Issue 18 Sep-Oct 2008
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A European Harley

XR1200 tested in Spain

Accelerating hard with my chin on the tank of the orange XR, I'm doing all I can to keep the big V-twin with the hard-ridden identical Harley up ahead. The name on the leathers in front says "PARKER", and when you're following arguably the greatest ever dirt-track racer aboard an identical bike there's no time for hanging around. But as the nine times US Grand National champion leads our freight train of thundering Harleys, I have to admit that my task of staying behind Scott Parker is easier than it might have been. Rather than battling for the lead of the Springfield Mile, I'm following him past a truck on a road near Valencia in Spain. And the Harleys we're riding are not the legendary XR750 dirt-trackers but that model's street legal replica, the XR1200.

This new roadster has a long way to go to match the impact of the XR750, which has won 28 national championships and countless races over almost four decades, a period of dominance unmatched in motorcycle racing history. But the XR1200 is very significant for Harley: it's the first Milwaukee model ever built specifically for a non-American market. It's now on sale in this country and elsewhere in Europe but is not scheduled for sale elsewhere - including the US.

The irony of recreating a genuine American icon for foreign consumption only is not lost on Harley. But the firm famously had its fingers burnt by the failure of the XR1000 in the early Eighties. And a quarter of a century later, with sales of the V-Rod family disappointing, Harley is unconvinced that home-based customers are ready for another sporty roadster.

We Europeans, on the other hand, seemingly are. A handy 13,000 Sportsters were sold on this side of the Atlantic last year, a good proportion of them the XL883R, the XR750-styled variant whose success hinted at a greater than expected appreciation of the firm's dirt-track tradition.

Why not, the thinking in Milwaukee product planning meetings went, go a step further - with a hotted-up replica that added performance as well as orange paint? After a prototype was warmly received at Intermot in 2006, the project got the green light for production.

Essentially the XR1200 is a reworked Sportster 1200, and a pretty comprehensively reworked one at that. Its aircooled pushrod powerplant shares the standard model's 1202cc capacity and dimensions, but is tuned with hot camshaft, increased compression ratio (9.7 to 10:1) and a lighter Buell flywheel that helps it rev quicker and higher. Peak revs increased by 1000rpm to 7000rpm. Much of the power increase comes from a new downdraft intake system whose 50mm throttle body is 5mm up on standard. The spine frame's top tube prevents a Buell-style vertical intake but the system is still much more efficient than the Sportster's. Peak output is 90bhp at 7000rpm, a gain of 20bhp over the Sportster although still 10 horses down on the figure reached by Buell with the help of a bigger airbox and exhaust chambers.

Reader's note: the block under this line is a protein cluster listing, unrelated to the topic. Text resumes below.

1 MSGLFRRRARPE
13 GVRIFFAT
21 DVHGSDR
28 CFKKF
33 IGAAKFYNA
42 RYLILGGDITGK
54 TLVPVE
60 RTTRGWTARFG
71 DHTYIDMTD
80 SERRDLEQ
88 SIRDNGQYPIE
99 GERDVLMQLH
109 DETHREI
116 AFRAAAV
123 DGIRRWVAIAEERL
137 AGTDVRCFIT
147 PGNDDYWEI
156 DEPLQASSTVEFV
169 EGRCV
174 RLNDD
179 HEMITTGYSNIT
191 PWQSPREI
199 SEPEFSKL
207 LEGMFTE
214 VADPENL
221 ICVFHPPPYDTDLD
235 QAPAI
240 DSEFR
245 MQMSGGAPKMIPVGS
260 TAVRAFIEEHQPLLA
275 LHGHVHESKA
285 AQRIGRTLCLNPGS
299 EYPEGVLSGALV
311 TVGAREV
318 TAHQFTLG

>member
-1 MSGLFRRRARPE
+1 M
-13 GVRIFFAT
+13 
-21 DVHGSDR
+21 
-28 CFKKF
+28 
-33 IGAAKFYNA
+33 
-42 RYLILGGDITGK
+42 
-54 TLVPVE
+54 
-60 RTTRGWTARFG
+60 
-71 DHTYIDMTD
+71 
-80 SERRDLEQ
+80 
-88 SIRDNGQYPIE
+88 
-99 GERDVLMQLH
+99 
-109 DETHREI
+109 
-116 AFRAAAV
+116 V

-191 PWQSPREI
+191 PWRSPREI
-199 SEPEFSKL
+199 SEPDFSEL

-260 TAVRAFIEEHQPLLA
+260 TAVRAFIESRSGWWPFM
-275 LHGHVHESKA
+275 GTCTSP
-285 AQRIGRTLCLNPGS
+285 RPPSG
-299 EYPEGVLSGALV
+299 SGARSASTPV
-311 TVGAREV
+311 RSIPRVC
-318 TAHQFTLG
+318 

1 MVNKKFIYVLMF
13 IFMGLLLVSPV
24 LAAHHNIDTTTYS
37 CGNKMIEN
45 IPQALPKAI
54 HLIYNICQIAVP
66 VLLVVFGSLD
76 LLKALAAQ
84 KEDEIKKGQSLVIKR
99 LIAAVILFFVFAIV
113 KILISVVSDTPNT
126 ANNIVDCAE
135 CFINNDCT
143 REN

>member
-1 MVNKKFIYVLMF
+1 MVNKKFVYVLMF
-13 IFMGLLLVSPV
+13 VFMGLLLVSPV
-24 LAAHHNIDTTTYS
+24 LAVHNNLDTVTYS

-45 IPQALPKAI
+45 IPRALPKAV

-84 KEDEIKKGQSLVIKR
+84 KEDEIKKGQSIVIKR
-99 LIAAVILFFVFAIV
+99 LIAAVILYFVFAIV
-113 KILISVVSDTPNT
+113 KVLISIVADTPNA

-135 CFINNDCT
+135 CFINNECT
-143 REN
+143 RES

The venerable pushrod V-twin is "right on the edge of its development limit" at this point, says Brad McIlwee, manager of Sportster and Buell engine development. Precision oil-cooling, via jets aimed around the exhaust ports, helps withstand the extra stress. So do tougher conrods, bigger crankpins and a Buell-style idler system to regulate drive belt tension.

There are also plenty of changes to the chassis, though it's based on a standard Sportster's twin-downtube main frame including its rubber-mounting system. A new steel rear subframe raises the rear of the bike, steepening the steering geometry slightly. Suspension at both ends is new, the front end featuring 43mm upside-down Showa forks. Shocks from the same Japanese firm are worked by an aluminium swing-arm that's 40 per cent stiffer and 1.5kg lighter than the steel one it replaces.

The cast wheels are purpose designed for the XR, as are the Dunlop Qualifier tyres they wear. Brakes are new, too, with four-piston Nissin calipers biting 292mm discs up front. Other changes include higher, more rearset footrests, but Sportster riders won't get too much of a shock. The wide, slightly raised handlebar combines with the low seat to give a riding position that's sporty only by Harley standards.

The styling's a neat reflection on the legendary dirt-bike, though. The tank has been carefully shaped by the design team at Harley's Product Development Center (although built for Europe, the XR was created in Milwaukee). Capacity is only 13.3 litres but it looks just right, along with the cut-down tailpiece and twin alloy pipes that run up the right of the bike. From the rider's part of the low seat you also notice the new instrument console combining a white-faced analogue tacho with digital speedo alongside.

I was glad to find myself in the group being led by Scott Parker, even if the great man got off to a shaky start by taking us slightly the wrong way through the outskirts of Valencia. Perhaps it was all part of a plan to emphasise that despite its racer-derived look the XR makes a pretty good city bike. Although it's pretty long and mighty heavy, much of its weight is carried low, and there was plenty of steering lock to help flick through the traffic.

Sitting at the traffic lights with that big grey-finished V-twin engine jigging up and down in its rubber mounts was not a bad place to be, though the heat from the motor would be pretty intense on a hot day. Fuelling was very rider-friendly, too. The XR pulled almost from idle, responding very cleanly to a tweak of the light-action throttle.